Consider the following $\max-\min$ integer programming formulation expressed in the binary decision variable $\mathbf{z}$:

$$\begin{align*} \max&m \\ s.t.&\\ m \leq& s_i + \sum_j^J \sum_k^K p^{j,k} z_i^{j,k} \quad \forall i=1, \ldots, I \\ \sum_i^I \sum_j^J \sum_k^K z_i^{j,k} \leq& B \\ \sum_i^I z_i^{j,k} \leq& 1 \quad \forall j=1,\ldots,J, \ \forall k=1,\ldots,K \\ \sum_k^K z_i^{j,k} \leq& 1 \quad \forall j=1,\ldots,J, \ \forall i=1, \dots, I \\ m \in& \mathbb{R} \\ \mathbf{z}\ &\text{is binary} \end{align*}$$ where $s_i$, $p^{j,k}$ and $B$ are constants.

Let us now apply Lagrangian multipliers in order to relax the first constraint, i.e., the bottleneck constraint that upper-bounds the dummy variable $m$. As such, the relaxed formulation is as follows:

$$\begin{align*} \max (1 - \sum_i^I \alpha_i)m +& \sum_i^I \sum_j^J \sum_k^K \alpha_i p^{j,k} z_i^{j,k} \\ s.t.\\ \sum_i^I \sum_j^J \sum_k^K z_i^{j,k} \leq& B \\ \sum_i^I z_i^{j,k} \leq& 1 \quad \forall j=1,\ldots,J, \ \forall k=1,\ldots,K \\ \sum_k^K z_i^{j,k} \leq& 1 \quad \forall j=1,\ldots,J, \ \forall i=1, \dots, I \\ m \in& \mathbb{R} \\ \mathbf{z}\ &\text{is binary} \end{align*}$$

Let $L(\mathbf{\alpha})$ denote the Lagrangian dual function. The objective is to find the optimal multiplier $\mathbf{\alpha}^*$ so as to minimize the function $L(\cdot)$:

$$\begin{align*} &\min\{L(\mathbf{\alpha}): \mathbf{\alpha} \geq 0\} = \\ &\min\{\max\{(1 - \sum_i^I \alpha_i)m + \sum_i^I \sum_j^J \sum_k^K \alpha_i p^{j,k} z_i^{j,k}: \mathbf{z} \in Z, \mathbf{z}\text{ is binary}, m \in \mathbb{R}\}: \mathbf{\alpha} \geq 0\} \end{align*}$$ where $Z$ denotes the feasible region.

To this end, a subgradient algorithm can be used. Unfortunately, it may be the case that during the execution of the algorithm the multiplier $\mathbf{\alpha}$ takes value such that $(1 - \sum_i^I \alpha_i) > 0$, and the optimal solution for the relaxed problem is attained when $m = \infty$. In such a case, it is not possible to continue the execution of the subgradient algorithm. Hence, the Lagrangian dual problem has to be revised as follows:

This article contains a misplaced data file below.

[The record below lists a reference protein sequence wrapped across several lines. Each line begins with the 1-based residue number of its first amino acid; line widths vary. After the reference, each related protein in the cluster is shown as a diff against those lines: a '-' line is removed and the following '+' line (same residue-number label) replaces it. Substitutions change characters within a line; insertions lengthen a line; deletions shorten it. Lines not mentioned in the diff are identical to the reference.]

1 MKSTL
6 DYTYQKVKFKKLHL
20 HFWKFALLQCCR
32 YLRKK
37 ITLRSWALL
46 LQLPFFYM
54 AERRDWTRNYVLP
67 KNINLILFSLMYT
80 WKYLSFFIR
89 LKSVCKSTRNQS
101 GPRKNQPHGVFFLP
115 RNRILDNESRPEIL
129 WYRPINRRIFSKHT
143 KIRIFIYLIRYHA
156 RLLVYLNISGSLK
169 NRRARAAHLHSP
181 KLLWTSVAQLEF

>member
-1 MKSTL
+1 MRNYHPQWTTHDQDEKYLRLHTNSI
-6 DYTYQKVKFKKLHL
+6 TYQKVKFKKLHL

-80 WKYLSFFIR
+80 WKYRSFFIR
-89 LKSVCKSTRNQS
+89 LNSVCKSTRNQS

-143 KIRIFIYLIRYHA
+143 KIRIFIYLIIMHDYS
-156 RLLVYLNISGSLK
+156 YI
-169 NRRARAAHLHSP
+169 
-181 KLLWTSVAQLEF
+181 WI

$$\begin{align*} \min\{L(\mathbf{\alpha}): (1 - \sum_i^I \alpha_i) \leq 0, \mathbf{\alpha} \geq 0\} \end{align*}$$

How can I solve the resulting constrained Lagrangian dual problem? Thanks.


1 Answer 1


First, let us revise the constrained Lagrangian dual problem so as to nullify the dummy variable $m$:

$$\begin{align*} \min\{L(\mathbf{\alpha}): \sum_i^I \alpha_i = 1, \mathbf{\alpha} \geq 0\} \end{align*}$$

Hence, the Langrangian dual problem reduces to: $$\begin{align*} &\min\{\max\{\sum_i^I \sum_j^J \sum_k^K \alpha_i p^{j,k} z_i^{j,k}: \mathbf{z} \in Z, \mathbf{z}\text{ is binary}, m \in \mathbb{R}\}: \sum_i^I \alpha_i = 1, \mathbf{\alpha} \geq 0\} \end{align*}$$

which can be solved by inspection for any specific Lagrangian multiplier value $\bar{\mathbf{\alpha}}$.

Second, let us now apply the subgradient algorithm to find the optimal Lagrangian multiplier $\mathbf{\alpha}^*$. To this end, let $\Lambda$ denote the feasible region of the Lagrangian dual problem, i.e., $\Lambda = \{\mathbf{\alpha}: \sum_i^I \alpha_i = 1, \mathbf{\alpha} \geq 0\}$. Unfortunately, it may happen that during the $k$-th iteration, the Lagrangian multiplier $\mathbf{\alpha}^k$ takes value outside the feasible region $\Lambda$. In such a case, an additional step is required so as to project onto $\Lambda$ the point $\mathbf{\alpha}^k$, i.e., finding the unique closest point $\hat{\mathbf{\alpha}}^k \in \Lambda$ to $\mathbf{\alpha}^k$. Let $P_{\Lambda}(\alpha)$ denote the projection operator, which is defined as follows:

$$\begin{align*} P_{\Lambda}(\mathbf{\alpha}) = \arg\min\{\parallel \alpha - \hat{\alpha} \parallel: \hat{\alpha} \in \Lambda\} \end{align*}$$

It is worth noting that the projection operation affects the computational viability of the whole subgradient algorithm. Fortunately, if the feasible region $\Lambda$ is defined by a constraint in the form $c^t\alpha = b$, the projected point $\hat{\alpha}$ is relatively easy to obtain (see Bazaraa and Sherali)


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